Showing posts with label Solomon & Balkis. Show all posts
Showing posts with label Solomon & Balkis. Show all posts

“Solomon and Balkis” (Jocoseria – 1883)

Solomon King of the Jews and the Queen of Sheba, Balkis,
Talk on the ivory throne, and we well may conjecture their talk is
Solely of things sublime: why else has she sought Mount Zion,
Climbed the six golden steps, and sat betwixt lion and lion?

She proves him with hard questions: before she has reached the middle
He smiling supplies the end, straight solves them riddle by riddle;
Until, dead-beaten at last, there is left no spirit in her,
And thus would she close the game whereof she was first beginner:

"O wisest thou of the wise, world's marvel and well-nigh monster,
One crabbed question more to construe or vulgo conster!
Who are those, of all mankind, a monarch of perfect wisdom
Should open to, when they knock at spheteron do that's his dome?"

The King makes tart reply: "Whom else but the wise his equals
Should he welcome with heart and voice? since, king though he be, such weak walls
Of circumstance power and pomp divide souls each from other
That whoso proves kingly in craft I needs must acknowledge my brother.

"Come poet, come painter, come sculptor, come builder whatever his condition,
Is he prime in his art? We are peers! My insight has pierced the partition
And hails for the poem, the picture, the statue, the building my fellow!
Gold's gold though dim in the dust: court-polish soon turns it yellow.

"But tell me in turn, O thou to thy weakling sex superior,
That for knowledge hast travelled so far yet seemest no whit the wearier, —
Who are those, of all mankind, a queen like thyself, consummate
In wisdom, should call to her side with an affable 'Up hither, come, mate!' "

"The Good are my mates — how else? Why doubt it?" the Queen upbridled:
"Sure even above the Wise, or in travel my eyes have idled, —
I see the Good stand plain: be they rich, poor, shrewd or simple,
If Good they only are. . . . Permit me to drop my wimple!"

And, in that bashful jerk of her body, she peace, thou scoffer! —
Jostled the King's right-hand stretched courteously help to proffer,
And so disclosed a portent: all unaware the Prince eyed
The Ring which bore the Name turned outside now from inside!

The truth-compelling Name! and at once "I greet the Wise — Oh,
Certainly welcome such to my court with this proviso:
The building must be my temple, my person stand forth the statue,
The picture my portrait prove, and the poem my praise you cat, you!"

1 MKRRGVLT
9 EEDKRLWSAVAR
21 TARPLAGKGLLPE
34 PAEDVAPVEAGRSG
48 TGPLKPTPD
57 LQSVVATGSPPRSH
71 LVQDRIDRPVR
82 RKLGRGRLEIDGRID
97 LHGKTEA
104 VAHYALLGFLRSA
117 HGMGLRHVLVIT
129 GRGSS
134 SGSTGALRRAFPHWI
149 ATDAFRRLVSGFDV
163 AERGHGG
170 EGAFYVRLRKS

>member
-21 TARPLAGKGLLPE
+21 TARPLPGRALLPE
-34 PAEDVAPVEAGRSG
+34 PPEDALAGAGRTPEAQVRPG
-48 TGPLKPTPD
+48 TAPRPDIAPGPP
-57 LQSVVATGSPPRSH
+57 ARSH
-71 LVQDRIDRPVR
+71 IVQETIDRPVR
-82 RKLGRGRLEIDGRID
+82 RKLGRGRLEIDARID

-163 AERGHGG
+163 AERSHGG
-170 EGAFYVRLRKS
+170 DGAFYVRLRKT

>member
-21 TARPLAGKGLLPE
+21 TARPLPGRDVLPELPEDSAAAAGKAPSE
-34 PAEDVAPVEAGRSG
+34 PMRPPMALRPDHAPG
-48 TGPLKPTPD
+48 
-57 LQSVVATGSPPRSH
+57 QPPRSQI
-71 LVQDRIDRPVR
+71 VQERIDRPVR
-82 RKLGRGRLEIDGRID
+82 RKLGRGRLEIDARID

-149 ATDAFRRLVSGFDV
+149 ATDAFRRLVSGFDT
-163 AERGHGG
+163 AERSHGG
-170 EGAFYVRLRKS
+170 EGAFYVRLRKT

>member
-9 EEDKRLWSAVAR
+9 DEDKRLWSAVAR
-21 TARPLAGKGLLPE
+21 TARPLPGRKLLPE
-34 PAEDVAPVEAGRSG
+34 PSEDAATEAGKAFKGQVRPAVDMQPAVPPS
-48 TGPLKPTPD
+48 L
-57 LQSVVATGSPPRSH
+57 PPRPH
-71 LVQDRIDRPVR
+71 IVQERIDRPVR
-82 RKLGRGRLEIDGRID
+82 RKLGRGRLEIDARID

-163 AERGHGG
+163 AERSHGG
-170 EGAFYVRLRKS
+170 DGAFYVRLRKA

But Solomon nonplussed? Nay! "Be truthful in turn!" so bade he:
"See the Name, obey its hest!" And at once subjoins the lady
— "Provided the Good are the young, men strong and tall and proper,
Such servants I straightway enlist, which means . . . " but the blushes stop her.

"Ah, Soul," the Monarch sighed, "that wouldst soar yet ever crawlest,
How comes it thou canst discern the greatest yet choose the smallest,
Unless because heaven is far, where wings find fit expansion,
While creeping on all-fours suits, suffices the earthly mansion?

"Aspire to the Best! But which? There are Bests and Bests so many,
With a habitat each for each, earth's Best as much Best as any!
On Lebanon roots the cedar soil lofty, yet stony and sandy —
While hyssop, of worth in its way, on the wall grows low but handy.

"Above may the Soul spread wing, spurn body and sense beneath her;
Below she must condescend to plodding unbuoyed by æther.
In heaven I yearn for knowledge, account all else inanity;
On earth I confess an itch for the praise of fools that's Vanity.

"It is nought, it will go, it can never presume above to trouble me;
But here, why, it toys and tickles and teases, howe'er I redouble me
In a doggedest of endeavours to play the indifferent. Therefore,
Suppose we resume discourse? Thou hast travelled thus far: but wherefore?

"Solely for Solomon's sake, to see whom earth styles Sagest?"
Through her blushes laughed the Queen. "For the sake of a Sage? The gay jest!
On high, be communion with Mind there, Body concerns not Balkis:
Down here, do I make too bold? Sage Solomon, one fool's small kiss!"

A delightfully playful and little known poem shows the softer, sweeter side of Browning’s humor. Cooke says that the conversation between King Solomon and Queen Balkis “contains an amount of humor such as does not appear in the Talmudic or other legends.” Browning’s imagination, of course, allowed him to see humor in even the driest of legends. Based on Arabian legends, Queen Balkis of Sheba (the legendary Queen of Sheba) was invited to visit King Solomon’s palace. According to the legends, she “was quite the equal to King Solomon in the answering of riddles.” In this poem, Browning humorously aligns these two wise sages together in kind of a wisest of the wisest riddle contest. He prefaces this royal tournament by explaining: “We may conjecture their talk is/Solely of things sublime . . .” The narrator offers insights into their “sublime” and lofty discussion with Queen Balkis posing riddles which theologians, philosophers and poets have wrestled with since there were such professions.